(1) Overview


The dataset was collected in the scope of the ‘Lifestyle as an Unintentional Identity in the Neolithic’ project and currently represents (to the best of our knowledge) the largest collection of data on Neolithic settlement activities in Central Europe. The geographical scope is limited to the Morava River basin and the eastern part of Bohemia, i.e., the Czech Republic and small parts of Austria and Slovakia. See Figure 1 for the distribution of sampled sites and a precise definition of the study area. The time period of interest spans from the end of the Linear Pottery culture (LBK) at around 4900 BCE to the end of the Funnel Beaker culture (TRB) around 3300 BCE, i.e., the Neolithic and Eneolithic periods.

Map showing the distribution of sites (black circles); the regions included in the study are highlighted as not covered with a transparent white overlay
Figure 1 

Map showing the distribution of sites (black circles); the regions included in the study are highlighted as not covered with a transparent white overlay. Main rivers in dark blue, borders of countries in a dashed black line.

Site locations are represented as points (see Figure 1) with associated information on relative chronology. This information is present in two scales of detail: (1) general pottery traditions (cultures) and (2) detailed pottery groups (culture phases). These chronological phases are also generalised into slices of time (periods) of 200 years each. The covered general pottery traditions are (in chronological order) the Stroked Pottery culture (SBK), the Lengyel culture (LgK), the Proto-Eneolithic (includes the Jordanów culture and the Michelsberg culture) and the Funnel Beaker culture (TRB). With detailed pottery groups, the early and late phases of the given pottery cultures are differentiated in SBK, LgK and TRB.

The dataset discussed here represents a part of the ‘Lifestyle as an Unintentional Identity in the Neolithic’ project focusing on settlement patterns in the studied regions. Other parts of the project focus on the diet of the given populations through the study of stable isotopes and tooth microwear and chronological modelling of pottery styles based on radiocarbon data [1]. The density of radiocarbon dates is still low for some of the studied periods and/or regions and thus it was not yet possible to fully integrate these two types of evidence. For a comprehensive collection of radiocarbon dates from the Czech Republic see [2].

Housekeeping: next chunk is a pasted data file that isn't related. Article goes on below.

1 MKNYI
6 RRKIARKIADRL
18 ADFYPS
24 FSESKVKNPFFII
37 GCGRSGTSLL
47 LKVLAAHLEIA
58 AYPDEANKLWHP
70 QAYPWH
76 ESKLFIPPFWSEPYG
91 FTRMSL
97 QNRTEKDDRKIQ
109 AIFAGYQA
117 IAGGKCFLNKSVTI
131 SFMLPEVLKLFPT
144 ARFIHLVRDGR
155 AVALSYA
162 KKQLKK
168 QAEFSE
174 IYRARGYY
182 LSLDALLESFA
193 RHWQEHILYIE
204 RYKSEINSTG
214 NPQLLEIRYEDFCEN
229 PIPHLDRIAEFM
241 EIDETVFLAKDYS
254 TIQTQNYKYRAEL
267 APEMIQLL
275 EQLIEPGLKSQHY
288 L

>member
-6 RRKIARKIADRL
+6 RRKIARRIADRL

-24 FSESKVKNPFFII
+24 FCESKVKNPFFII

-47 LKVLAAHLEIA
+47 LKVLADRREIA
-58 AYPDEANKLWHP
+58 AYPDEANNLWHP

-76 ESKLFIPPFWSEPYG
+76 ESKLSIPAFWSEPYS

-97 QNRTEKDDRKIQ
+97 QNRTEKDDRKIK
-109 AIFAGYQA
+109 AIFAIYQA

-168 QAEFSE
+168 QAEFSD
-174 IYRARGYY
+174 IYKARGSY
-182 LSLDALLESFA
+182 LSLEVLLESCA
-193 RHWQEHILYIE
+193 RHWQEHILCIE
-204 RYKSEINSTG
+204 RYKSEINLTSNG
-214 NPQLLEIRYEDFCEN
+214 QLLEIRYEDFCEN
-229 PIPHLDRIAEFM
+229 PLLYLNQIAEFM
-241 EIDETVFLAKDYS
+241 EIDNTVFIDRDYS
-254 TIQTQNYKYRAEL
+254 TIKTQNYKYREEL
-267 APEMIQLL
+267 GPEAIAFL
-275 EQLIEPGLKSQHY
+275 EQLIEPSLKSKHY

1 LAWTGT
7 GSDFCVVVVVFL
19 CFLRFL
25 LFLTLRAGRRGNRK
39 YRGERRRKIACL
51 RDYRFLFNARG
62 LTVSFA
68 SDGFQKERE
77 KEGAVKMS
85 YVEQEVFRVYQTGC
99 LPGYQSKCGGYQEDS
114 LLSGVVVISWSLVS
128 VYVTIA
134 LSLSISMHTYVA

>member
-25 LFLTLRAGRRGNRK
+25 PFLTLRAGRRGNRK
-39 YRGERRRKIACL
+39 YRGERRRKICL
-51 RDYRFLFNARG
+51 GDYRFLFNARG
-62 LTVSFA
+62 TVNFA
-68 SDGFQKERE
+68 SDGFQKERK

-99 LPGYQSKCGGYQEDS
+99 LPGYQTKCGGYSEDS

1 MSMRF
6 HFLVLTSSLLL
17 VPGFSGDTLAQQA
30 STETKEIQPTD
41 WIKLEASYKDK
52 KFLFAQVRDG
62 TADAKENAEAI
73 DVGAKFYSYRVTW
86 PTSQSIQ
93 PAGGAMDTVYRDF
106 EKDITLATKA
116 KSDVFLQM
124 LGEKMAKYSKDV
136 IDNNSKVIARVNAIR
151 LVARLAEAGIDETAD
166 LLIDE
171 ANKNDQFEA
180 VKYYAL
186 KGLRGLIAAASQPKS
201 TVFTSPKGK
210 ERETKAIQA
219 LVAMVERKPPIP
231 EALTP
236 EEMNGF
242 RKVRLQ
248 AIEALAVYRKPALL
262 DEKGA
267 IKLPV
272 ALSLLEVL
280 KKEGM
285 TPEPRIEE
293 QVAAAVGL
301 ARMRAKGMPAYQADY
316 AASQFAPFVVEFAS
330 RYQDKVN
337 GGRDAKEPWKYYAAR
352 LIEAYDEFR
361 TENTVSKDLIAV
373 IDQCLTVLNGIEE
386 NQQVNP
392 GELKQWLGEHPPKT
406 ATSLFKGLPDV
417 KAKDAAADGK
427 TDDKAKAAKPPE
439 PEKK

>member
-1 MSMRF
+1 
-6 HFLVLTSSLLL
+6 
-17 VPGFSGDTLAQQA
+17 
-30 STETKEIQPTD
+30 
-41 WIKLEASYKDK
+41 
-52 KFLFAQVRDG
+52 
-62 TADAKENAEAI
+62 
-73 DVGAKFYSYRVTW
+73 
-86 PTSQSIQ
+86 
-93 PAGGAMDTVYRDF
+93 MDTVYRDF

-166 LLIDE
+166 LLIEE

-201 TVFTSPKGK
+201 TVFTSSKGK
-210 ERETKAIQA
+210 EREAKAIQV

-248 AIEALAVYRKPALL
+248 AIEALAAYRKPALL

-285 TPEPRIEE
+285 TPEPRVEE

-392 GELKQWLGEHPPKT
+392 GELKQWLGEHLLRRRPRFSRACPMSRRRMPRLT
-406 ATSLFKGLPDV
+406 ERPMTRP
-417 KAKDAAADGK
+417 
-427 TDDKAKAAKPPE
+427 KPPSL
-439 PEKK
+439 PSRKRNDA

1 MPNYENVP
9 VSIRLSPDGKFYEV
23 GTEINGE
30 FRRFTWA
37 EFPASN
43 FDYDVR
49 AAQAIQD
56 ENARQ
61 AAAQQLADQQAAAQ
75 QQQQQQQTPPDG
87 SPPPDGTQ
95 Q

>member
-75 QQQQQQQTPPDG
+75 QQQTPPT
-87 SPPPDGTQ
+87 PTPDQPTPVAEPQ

The project’s most important finding is that the dynamics of settlement patterns in two separate regions (the eastern part of Bohemia and the Morava River basin) with similar environmental conditions of temperate Europe are not synchronous. Changes in settlement patterns are not necessarily attributed to changes in archaeological culture or symbolic pottery style, respectively.

Spatial coverage

Description: Central Europe, Czech Republic (Morava River basin, eastern part of Bohemia), small parts of Slovakia and Lower Austria.

Boundary coordinates are given in the World Geodetic System (WGS) 1984 (EPSG: 4326), while the coordinate system of the dataset is S-JTSK/Krovak East North (EPSG: 5514).

Northern boundary: 50.60559

Southern boundary: 48.19618

Eastern boundary: 17.84843

Western boundary: 14.34401

Temporal coverage

4900 BCE to 3300 BCE, i.e., from the post-LBK Neolithic period to the end of TRB in Central Europe.

(2) Methods

Settlement site is defined here with a minimalist approach as the repetitive occurrence of pottery fragments in space.


The data was collected from heterogeneous sources, mainly published works (see list of cited works in the references.csv file), excavation and find reports deposited in the archives of the Institute of Archaeology, Czech Academy of Sciences, Brno; the Institute of Archaeology, Slovak Academy of Sciences; legacy databases, i.e., the National Heritage Monument List of the Czech Republic, unpublished records of various museums (Moravian Museum, Regional Museum in Mikulov, Masaryk Museum in Hodonín, Boskovice Region Museum, Vyškov Region Museum) and sporadically from personal communications. Each site was defined in space by a point located in the centre of a reported accumulation of Neolithic pottery fragments and other finds. The minimum distance to distinguish between two sites was arbitrarily set at 200 m between the edges of bordering pottery accumulations. Cave sites were not taken into account because these sites are not considered as settlement sites in our definition and often lie outside the main settlement region. The reported relative chronological characteristics derived from the typology of the pottery were recorded for each of the sites. The locations of raw material sources were derived from [3].